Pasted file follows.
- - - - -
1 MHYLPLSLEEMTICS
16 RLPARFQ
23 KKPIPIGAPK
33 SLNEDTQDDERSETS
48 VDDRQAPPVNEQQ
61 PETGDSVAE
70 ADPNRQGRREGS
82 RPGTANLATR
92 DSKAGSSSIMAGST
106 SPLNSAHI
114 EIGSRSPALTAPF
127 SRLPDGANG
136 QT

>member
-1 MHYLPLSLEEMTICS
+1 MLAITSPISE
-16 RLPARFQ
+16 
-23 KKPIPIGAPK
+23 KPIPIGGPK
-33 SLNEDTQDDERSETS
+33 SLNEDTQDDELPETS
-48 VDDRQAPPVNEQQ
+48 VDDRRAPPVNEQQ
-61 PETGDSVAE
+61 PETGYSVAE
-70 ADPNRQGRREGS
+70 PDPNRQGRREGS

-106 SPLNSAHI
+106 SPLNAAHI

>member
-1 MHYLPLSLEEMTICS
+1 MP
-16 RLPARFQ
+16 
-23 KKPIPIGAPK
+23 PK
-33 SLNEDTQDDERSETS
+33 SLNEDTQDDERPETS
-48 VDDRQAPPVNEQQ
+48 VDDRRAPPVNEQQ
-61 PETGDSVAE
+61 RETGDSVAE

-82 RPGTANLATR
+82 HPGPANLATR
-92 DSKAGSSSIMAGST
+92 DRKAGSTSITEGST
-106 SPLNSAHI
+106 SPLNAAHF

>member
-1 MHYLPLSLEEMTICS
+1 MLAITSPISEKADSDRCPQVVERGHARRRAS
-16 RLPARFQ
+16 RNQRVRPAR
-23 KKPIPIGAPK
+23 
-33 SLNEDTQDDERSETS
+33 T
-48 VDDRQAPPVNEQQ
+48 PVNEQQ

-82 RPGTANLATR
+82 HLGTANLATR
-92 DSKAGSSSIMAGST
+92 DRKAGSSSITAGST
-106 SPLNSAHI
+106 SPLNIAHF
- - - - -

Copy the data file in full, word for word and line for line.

1 MHYLPLSLEEMTICS
16 RLPARFQ
23 KKPIPIGAPK
33 SLNEDTQDDERSETS
48 VDDRQAPPVNEQQ
61 PETGDSVAE
70 ADPNRQGRREGS
82 RPGTANLATR
92 DSKAGSSSIMAGST
106 SPLNSAHI
114 EIGSRSPALTAPF
127 SRLPDGANG
136 QT

>member
-1 MHYLPLSLEEMTICS
+1 MLAITSPISE
-16 RLPARFQ
+16 
-23 KKPIPIGAPK
+23 KPIPIGGPK
-33 SLNEDTQDDERSETS
+33 SLNEDTQDDELPETS
-48 VDDRQAPPVNEQQ
+48 VDDRRAPPVNEQQ
-61 PETGDSVAE
+61 PETGYSVAE
-70 ADPNRQGRREGS
+70 PDPNRQGRREGS

-106 SPLNSAHI
+106 SPLNAAHI

>member
-1 MHYLPLSLEEMTICS
+1 MP
-16 RLPARFQ
+16 
-23 KKPIPIGAPK
+23 PK
-33 SLNEDTQDDERSETS
+33 SLNEDTQDDERPETS
-48 VDDRQAPPVNEQQ
+48 VDDRRAPPVNEQQ
-61 PETGDSVAE
+61 RETGDSVAE

-82 RPGTANLATR
+82 HPGPANLATR
-92 DSKAGSSSIMAGST
+92 DRKAGSTSITEGST
-106 SPLNSAHI
+106 SPLNAAHF

>member
-1 MHYLPLSLEEMTICS
+1 MLAITSPISEKADSDRCPQVVERGHARRRAS
-16 RLPARFQ
+16 RNQRVRPAR
-23 KKPIPIGAPK
+23 
-33 SLNEDTQDDERSETS
+33 T
-48 VDDRQAPPVNEQQ
+48 PVNEQQ

-82 RPGTANLATR
+82 HLGTANLATR
-92 DSKAGSSSIMAGST
+92 DRKAGSSSITAGST
-106 SPLNSAHI
+106 SPLNIAHF